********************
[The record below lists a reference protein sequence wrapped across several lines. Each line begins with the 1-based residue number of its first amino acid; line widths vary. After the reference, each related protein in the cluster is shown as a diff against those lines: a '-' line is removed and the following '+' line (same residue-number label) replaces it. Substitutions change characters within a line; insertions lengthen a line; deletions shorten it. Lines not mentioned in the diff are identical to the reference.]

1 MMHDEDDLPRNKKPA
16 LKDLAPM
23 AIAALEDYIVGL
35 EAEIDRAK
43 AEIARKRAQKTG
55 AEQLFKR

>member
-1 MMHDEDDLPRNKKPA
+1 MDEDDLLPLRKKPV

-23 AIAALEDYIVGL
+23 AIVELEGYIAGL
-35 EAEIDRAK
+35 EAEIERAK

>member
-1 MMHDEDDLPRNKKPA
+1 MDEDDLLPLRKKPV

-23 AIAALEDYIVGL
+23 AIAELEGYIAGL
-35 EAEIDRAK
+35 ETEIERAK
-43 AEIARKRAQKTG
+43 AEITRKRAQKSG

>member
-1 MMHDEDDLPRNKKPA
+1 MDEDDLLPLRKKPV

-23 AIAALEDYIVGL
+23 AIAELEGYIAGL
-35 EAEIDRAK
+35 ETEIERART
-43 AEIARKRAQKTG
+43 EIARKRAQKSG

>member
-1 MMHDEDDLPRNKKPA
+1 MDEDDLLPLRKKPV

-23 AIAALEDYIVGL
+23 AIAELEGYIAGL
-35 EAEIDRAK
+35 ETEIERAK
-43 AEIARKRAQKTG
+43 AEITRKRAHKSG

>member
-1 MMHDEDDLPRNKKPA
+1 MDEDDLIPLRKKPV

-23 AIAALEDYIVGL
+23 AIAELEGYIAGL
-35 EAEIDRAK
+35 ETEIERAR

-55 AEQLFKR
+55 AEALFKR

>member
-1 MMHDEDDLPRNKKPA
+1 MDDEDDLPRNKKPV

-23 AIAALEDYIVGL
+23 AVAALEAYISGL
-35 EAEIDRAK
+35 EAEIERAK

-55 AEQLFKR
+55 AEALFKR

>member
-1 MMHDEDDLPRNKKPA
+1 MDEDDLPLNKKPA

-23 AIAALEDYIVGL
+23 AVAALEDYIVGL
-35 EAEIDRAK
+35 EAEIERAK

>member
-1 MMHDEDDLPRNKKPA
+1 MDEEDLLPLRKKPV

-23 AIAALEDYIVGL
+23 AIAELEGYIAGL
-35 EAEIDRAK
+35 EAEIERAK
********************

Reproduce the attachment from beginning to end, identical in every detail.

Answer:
[The record below lists a reference protein sequence wrapped across several lines. Each line begins with the 1-based residue number of its first amino acid; line widths vary. After the reference, each related protein in the cluster is shown as a diff against those lines: a '-' line is removed and the following '+' line (same residue-number label) replaces it. Substitutions change characters within a line; insertions lengthen a line; deletions shorten it. Lines not mentioned in the diff are identical to the reference.]

1 MMHDEDDLPRNKKPA
16 LKDLAPM
23 AIAALEDYIVGL
35 EAEIDRAK
43 AEIARKRAQKTG
55 AEQLFKR

>member
-1 MMHDEDDLPRNKKPA
+1 MDEDDLLPLRKKPV

-23 AIAALEDYIVGL
+23 AIVELEGYIAGL
-35 EAEIDRAK
+35 EAEIERAK

>member
-1 MMHDEDDLPRNKKPA
+1 MDEDDLLPLRKKPV

-23 AIAALEDYIVGL
+23 AIAELEGYIAGL
-35 EAEIDRAK
+35 ETEIERAK
-43 AEIARKRAQKTG
+43 AEITRKRAQKSG

>member
-1 MMHDEDDLPRNKKPA
+1 MDEDDLLPLRKKPV

-23 AIAALEDYIVGL
+23 AIAELEGYIAGL
-35 EAEIDRAK
+35 ETEIERART
-43 AEIARKRAQKTG
+43 EIARKRAQKSG

>member
-1 MMHDEDDLPRNKKPA
+1 MDEDDLLPLRKKPV

-23 AIAALEDYIVGL
+23 AIAELEGYIAGL
-35 EAEIDRAK
+35 ETEIERAK
-43 AEIARKRAQKTG
+43 AEITRKRAHKSG

>member
-1 MMHDEDDLPRNKKPA
+1 MDEDDLIPLRKKPV

-23 AIAALEDYIVGL
+23 AIAELEGYIAGL
-35 EAEIDRAK
+35 ETEIERAR

-55 AEQLFKR
+55 AEALFKR

>member
-1 MMHDEDDLPRNKKPA
+1 MDDEDDLPRNKKPV

-23 AIAALEDYIVGL
+23 AVAALEAYISGL
-35 EAEIDRAK
+35 EAEIERAK

-55 AEQLFKR
+55 AEALFKR

>member
-1 MMHDEDDLPRNKKPA
+1 MDEDDLPLNKKPA

-23 AIAALEDYIVGL
+23 AVAALEDYIVGL
-35 EAEIDRAK
+35 EAEIERAK

>member
-1 MMHDEDDLPRNKKPA
+1 MDEEDLLPLRKKPV

-23 AIAALEDYIVGL
+23 AIAELEGYIAGL
-35 EAEIDRAK
+35 EAEIERAK